Stephanie Buffamonte is a student at Loyola University Chicago. She is majoring in broadcast journalism. She is currently interning at CBS 2 Chicago and hopes to become a Television reporter in the near future. She is involved with many journalism organizations on campus including, The Society of Professional Journalists. In addition to her path in journalism, she is a trained tap dancer and violinist.
We’ve all had that moment where we just have to CRAM. It’s 8 p.m. and you still have Spanish homework, a political science presentation, a philosophy paper, and a blog post due. There’s no way you can get sleep, right? The best decision is to divide your work so you don’t have to do it all in one night, but sometimes, that’s just not an option.
We all need sleep—that’s a fact. The National Sleep Foundation recommends that people ages 18-25, should have at least seven to nine hours of sleep each day. This definitely, appears to be impossible when dealing with the elements of college life.
But, be aware, sleep deprivation can cause slowness, poor reasoning skills, gaining weight, forgetfulness and a decrease in your sex drive. Unfortunately, yes, these are inevitable factors from a lack of rest.
We diligent college students can all agree that sometimes it feels as if there’s not enough time in the day. So pulling an “all nighter” seems immensely important as it comes down to the wire. When it’s the middle of the night and there’s drool unconsciously slipping from your mouth, here are some tips on how to survive through these tough moments:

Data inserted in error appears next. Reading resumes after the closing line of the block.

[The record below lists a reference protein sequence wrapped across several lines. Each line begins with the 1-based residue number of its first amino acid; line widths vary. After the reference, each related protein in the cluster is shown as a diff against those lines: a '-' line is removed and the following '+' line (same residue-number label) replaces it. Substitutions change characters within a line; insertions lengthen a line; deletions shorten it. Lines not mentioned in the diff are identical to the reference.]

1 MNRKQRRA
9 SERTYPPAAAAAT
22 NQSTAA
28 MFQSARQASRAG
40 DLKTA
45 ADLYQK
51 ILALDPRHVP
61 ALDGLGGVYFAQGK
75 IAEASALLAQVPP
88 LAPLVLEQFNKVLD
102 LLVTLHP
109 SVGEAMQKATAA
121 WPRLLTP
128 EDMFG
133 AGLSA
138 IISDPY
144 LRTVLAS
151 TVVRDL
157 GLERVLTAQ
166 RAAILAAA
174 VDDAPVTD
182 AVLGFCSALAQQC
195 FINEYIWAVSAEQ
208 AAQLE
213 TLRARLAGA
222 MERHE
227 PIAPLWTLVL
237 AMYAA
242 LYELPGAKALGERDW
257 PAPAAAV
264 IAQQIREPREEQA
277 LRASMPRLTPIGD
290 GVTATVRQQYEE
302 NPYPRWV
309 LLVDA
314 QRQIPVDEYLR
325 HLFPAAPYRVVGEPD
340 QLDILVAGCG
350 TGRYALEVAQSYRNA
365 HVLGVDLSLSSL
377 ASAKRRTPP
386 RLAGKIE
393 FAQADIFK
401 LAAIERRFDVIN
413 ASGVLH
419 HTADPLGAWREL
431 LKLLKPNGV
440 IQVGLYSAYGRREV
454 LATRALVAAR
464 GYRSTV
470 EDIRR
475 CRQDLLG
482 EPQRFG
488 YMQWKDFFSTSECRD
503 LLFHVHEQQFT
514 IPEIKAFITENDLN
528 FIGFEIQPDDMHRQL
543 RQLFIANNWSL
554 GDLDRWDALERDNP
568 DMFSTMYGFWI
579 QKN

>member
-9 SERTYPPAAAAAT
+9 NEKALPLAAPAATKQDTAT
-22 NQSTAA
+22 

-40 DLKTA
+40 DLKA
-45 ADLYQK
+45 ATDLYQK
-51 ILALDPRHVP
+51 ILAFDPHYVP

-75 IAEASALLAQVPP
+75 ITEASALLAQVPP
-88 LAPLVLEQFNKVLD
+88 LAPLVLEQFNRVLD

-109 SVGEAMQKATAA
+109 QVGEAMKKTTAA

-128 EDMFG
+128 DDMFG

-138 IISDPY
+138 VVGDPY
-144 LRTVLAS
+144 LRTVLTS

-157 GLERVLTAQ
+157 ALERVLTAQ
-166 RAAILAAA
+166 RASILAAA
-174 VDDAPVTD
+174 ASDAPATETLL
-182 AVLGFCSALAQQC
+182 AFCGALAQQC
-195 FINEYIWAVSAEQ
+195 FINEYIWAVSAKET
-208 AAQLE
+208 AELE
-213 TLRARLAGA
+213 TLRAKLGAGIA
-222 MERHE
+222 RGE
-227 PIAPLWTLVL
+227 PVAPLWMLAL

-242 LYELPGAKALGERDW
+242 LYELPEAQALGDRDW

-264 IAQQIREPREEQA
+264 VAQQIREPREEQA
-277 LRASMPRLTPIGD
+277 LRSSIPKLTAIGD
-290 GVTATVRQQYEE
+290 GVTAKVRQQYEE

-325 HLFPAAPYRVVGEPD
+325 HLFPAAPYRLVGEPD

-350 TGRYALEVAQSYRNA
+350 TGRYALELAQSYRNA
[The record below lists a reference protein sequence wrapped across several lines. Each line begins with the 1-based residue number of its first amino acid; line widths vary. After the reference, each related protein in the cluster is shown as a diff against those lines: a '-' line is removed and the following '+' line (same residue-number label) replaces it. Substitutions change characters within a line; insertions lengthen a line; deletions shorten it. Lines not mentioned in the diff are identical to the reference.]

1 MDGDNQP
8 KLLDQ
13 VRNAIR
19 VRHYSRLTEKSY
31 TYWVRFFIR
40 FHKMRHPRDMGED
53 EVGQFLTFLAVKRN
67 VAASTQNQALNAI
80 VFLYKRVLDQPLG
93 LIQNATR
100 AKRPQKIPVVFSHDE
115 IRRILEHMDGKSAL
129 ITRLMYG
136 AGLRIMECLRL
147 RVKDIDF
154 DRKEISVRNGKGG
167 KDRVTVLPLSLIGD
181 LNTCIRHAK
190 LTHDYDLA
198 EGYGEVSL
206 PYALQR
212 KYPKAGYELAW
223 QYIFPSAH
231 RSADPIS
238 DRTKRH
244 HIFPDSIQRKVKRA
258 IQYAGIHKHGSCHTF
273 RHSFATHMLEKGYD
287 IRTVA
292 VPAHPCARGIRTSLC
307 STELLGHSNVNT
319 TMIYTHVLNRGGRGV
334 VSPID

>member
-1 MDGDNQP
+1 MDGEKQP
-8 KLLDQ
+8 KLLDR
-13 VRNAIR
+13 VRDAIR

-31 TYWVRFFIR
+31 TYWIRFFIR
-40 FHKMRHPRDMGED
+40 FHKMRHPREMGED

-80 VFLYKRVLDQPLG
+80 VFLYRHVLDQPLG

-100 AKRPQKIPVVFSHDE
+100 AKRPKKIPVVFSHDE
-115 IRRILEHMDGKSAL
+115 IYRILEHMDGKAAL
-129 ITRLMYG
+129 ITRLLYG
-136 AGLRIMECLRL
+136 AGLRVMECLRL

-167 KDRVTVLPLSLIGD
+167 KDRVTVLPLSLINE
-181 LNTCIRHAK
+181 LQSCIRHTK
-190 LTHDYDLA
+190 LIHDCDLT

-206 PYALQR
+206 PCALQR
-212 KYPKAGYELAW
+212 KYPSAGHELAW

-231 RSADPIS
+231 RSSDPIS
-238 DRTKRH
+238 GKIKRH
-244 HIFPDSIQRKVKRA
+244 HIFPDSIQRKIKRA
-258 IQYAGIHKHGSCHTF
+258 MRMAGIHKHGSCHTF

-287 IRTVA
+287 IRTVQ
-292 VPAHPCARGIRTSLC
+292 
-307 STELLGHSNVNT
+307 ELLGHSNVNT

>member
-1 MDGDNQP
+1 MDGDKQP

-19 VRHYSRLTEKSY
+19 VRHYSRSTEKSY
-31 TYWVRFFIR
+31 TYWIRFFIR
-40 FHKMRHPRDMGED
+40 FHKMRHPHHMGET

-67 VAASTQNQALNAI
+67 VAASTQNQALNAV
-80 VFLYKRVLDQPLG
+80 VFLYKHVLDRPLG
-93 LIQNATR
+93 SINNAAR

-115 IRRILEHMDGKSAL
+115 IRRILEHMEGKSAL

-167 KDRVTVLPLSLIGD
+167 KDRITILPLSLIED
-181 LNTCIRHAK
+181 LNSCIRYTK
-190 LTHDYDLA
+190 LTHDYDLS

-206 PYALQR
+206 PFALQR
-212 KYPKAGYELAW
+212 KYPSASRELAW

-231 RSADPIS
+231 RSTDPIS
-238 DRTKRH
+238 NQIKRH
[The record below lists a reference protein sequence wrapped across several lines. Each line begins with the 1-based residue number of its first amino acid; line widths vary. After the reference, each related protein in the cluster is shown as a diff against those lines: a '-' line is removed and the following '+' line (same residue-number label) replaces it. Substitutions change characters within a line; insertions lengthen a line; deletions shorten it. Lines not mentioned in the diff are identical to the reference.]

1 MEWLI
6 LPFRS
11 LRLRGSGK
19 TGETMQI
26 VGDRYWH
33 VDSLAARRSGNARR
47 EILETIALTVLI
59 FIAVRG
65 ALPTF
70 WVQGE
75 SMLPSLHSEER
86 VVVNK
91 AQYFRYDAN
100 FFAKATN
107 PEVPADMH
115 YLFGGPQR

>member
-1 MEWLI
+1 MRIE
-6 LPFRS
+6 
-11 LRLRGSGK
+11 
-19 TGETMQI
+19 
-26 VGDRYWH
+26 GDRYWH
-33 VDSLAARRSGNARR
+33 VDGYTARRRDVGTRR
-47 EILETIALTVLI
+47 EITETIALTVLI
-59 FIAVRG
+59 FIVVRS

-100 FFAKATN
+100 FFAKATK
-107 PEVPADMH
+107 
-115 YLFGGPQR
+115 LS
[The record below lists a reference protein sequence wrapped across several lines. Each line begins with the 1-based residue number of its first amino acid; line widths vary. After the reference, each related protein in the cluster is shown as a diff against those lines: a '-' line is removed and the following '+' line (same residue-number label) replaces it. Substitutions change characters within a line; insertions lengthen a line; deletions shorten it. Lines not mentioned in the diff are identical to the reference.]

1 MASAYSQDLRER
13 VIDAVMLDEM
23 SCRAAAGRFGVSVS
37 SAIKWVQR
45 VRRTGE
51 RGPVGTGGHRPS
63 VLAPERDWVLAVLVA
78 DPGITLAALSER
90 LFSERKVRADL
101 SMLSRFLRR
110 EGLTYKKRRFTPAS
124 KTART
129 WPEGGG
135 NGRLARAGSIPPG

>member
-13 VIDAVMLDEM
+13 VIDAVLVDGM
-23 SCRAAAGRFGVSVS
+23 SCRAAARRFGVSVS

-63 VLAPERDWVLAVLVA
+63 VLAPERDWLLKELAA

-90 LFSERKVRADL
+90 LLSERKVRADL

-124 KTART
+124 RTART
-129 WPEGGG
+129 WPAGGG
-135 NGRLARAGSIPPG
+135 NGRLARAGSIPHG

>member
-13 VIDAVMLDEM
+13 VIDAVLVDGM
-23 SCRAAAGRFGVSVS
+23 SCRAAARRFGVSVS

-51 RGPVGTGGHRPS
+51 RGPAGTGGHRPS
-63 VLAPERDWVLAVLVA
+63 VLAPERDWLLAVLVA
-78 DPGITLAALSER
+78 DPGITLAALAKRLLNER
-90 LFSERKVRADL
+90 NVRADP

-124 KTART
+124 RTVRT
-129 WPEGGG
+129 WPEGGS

1-Drink coffee or a caffeinated beverage: Several studies show that 100-200 mg of coffee (one or two cups) can improve alertness and help you from feeling tired. But, keep in mind that it’s a short-term fix. One medical writer, Stephen Braun, described it as, “Putting a block of wood under one of the brain’s primary brake pedals.”
However, having too much coffee might be a hazard zone for the healthy. An Institute of Medicine report showed that too much coffee, about 600mg, could make you feel jittery and irritated, and no one wants to be that guy.
2-Take a nap: A 20-30 minute nap will help bring back your alertness and focus. The National Sleep Foundation advises students to go to a quiet place, so you can fall asleep right away. This may be in the stacks at the library or underneath a desk somewhere, and most importantly, don’t forget to set alarms.
Quick Tip: Coffee often takes 15 minutes to kick in. You can drink coffee before your nap and when you wake up you’ll have a burst of energy.
3- Don’t eat junk food: Too many carbohydrates could make you sleepy, instead eat foods with proteins. Here are some easy options that you can easily throw in your bag before you head to the library: almonds, string cheese, Greek yogurt, or peanut butter.
4-Work in a lit area: You can trick your body’s biological clock when working in a bright light. With manipulating your internal systems, you’ll be up for a longer period of time.
5-Take a walk around the library: When you feel your eyes slowly start to close and your body start to descend into a sloth-like position, just get up and take a walk around. I, personally, even run up and down a flight of stairs a few times to reenergize myself.
While it’s not recommended, hardworking college students are sometimes forced to pull “all nighters”. A last bit of advice would be to plan ahead! Divide your studying and assignments or ask your professor for an extension to avoid having to experience the dreaded “all nighter”.